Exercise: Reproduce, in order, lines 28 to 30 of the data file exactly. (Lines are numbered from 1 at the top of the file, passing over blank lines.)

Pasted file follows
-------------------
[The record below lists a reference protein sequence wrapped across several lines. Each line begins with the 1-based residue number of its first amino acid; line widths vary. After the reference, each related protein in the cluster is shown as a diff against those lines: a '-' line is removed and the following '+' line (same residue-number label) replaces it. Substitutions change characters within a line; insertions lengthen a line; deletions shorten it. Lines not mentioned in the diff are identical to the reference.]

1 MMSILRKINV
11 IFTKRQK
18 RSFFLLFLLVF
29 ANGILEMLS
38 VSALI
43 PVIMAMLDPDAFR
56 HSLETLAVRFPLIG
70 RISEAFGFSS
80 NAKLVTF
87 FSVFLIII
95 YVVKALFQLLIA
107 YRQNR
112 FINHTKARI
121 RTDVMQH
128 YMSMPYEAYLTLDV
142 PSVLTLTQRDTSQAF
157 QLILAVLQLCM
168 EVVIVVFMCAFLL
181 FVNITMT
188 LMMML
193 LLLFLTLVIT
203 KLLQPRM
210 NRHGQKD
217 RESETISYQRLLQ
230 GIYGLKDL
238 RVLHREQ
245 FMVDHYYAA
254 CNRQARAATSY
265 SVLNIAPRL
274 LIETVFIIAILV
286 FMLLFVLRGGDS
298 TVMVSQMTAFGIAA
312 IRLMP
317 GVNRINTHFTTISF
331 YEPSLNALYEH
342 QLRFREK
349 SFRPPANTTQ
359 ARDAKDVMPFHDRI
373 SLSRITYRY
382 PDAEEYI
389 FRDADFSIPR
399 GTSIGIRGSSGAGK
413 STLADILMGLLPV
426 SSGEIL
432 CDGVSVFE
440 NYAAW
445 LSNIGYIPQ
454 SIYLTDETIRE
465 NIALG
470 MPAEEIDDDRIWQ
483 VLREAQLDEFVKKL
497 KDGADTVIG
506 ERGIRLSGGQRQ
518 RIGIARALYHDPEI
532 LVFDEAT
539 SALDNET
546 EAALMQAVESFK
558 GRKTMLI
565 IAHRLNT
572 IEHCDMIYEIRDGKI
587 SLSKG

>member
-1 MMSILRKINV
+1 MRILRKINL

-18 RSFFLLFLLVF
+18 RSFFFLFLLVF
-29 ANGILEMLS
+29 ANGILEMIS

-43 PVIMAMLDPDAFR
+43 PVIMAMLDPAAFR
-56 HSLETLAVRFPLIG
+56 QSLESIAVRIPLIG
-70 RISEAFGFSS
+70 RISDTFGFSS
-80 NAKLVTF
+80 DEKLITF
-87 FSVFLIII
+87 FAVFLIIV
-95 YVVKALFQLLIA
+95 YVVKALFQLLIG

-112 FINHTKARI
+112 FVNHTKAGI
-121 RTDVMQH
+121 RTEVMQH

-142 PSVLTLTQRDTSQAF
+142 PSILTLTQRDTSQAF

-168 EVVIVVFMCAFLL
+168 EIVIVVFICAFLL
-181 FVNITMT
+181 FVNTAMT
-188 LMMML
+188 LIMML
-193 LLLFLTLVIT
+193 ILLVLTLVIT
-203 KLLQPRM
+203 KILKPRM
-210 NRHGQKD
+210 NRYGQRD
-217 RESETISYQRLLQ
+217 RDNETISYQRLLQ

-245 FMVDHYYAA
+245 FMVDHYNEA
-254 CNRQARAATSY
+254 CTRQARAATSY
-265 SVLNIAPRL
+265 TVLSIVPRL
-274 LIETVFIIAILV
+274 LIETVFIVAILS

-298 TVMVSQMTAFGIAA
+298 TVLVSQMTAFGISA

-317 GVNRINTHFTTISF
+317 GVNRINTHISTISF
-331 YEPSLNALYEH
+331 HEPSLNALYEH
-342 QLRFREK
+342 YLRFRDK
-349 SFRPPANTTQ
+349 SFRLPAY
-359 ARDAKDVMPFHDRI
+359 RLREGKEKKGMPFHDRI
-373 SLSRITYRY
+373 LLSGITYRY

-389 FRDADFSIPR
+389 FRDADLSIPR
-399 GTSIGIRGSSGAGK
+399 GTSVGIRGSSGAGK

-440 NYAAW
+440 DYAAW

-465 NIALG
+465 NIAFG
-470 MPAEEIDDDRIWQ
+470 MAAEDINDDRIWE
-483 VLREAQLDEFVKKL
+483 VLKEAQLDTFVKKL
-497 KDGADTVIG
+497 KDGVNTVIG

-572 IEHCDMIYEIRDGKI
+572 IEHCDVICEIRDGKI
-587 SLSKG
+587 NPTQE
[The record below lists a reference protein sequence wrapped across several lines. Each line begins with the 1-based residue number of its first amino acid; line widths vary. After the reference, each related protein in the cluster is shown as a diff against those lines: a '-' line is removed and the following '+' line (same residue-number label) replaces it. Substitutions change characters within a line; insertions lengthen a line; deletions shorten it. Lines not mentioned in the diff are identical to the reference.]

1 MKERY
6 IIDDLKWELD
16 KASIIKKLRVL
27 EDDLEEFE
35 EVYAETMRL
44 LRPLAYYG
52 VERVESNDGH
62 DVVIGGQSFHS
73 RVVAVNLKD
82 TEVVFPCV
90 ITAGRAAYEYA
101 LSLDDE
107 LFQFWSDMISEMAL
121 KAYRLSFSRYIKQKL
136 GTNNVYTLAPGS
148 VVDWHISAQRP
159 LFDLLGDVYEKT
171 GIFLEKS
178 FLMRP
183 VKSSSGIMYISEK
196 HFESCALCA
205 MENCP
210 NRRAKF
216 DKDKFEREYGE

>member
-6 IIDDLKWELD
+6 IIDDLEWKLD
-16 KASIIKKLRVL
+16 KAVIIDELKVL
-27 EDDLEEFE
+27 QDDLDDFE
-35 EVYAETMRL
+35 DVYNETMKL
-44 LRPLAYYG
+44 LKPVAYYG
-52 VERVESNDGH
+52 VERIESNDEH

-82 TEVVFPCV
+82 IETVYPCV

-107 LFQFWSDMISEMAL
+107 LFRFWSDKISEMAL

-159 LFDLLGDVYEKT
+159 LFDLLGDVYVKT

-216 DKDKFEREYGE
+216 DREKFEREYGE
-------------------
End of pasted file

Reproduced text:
245 FMVDHYYAA
254 CNRQARAATSY
265 SVLNIAPRL